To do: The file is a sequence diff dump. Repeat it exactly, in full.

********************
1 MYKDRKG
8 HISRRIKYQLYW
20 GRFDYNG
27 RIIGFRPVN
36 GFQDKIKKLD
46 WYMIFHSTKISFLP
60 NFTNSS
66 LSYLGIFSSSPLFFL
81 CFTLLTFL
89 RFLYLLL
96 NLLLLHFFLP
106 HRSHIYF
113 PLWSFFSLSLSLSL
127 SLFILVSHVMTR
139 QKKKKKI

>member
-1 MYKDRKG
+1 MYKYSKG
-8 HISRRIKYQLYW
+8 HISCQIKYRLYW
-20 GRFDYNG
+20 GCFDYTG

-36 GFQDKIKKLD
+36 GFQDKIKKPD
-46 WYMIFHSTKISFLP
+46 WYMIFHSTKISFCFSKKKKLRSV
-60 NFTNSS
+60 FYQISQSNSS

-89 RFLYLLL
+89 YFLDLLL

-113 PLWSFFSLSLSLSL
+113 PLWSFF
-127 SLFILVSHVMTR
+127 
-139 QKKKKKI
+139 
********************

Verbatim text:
1 MYKDRKG
8 HISRRIKYQLYW
20 GRFDYNG
27 RIIGFRPVN
36 GFQDKIKKLD
46 WYMIFHSTKISFLP
60 NFTNSS
66 LSYLGIFSSSPLFFL
81 CFTLLTFL
89 RFLYLLL
96 NLLLLHFFLP
106 HRSHIYF
113 PLWSFFSLSLSLSL
127 SLFILVSHVMTR
139 QKKKKKI

>member
-1 MYKDRKG
+1 MYKYSKG
-8 HISRRIKYQLYW
+8 HISCQIKYRLYW
-20 GRFDYNG
+20 GCFDYTG

-36 GFQDKIKKLD
+36 GFQDKIKKPD
-46 WYMIFHSTKISFLP
+46 WYMIFHSTKISFCFSKKKKLRSV
-60 NFTNSS
+60 FYQISQSNSS

-89 RFLYLLL
+89 YFLDLLL

-113 PLWSFFSLSLSLSL
+113 PLWSFF
-127 SLFILVSHVMTR
+127 
-139 QKKKKKI
+139 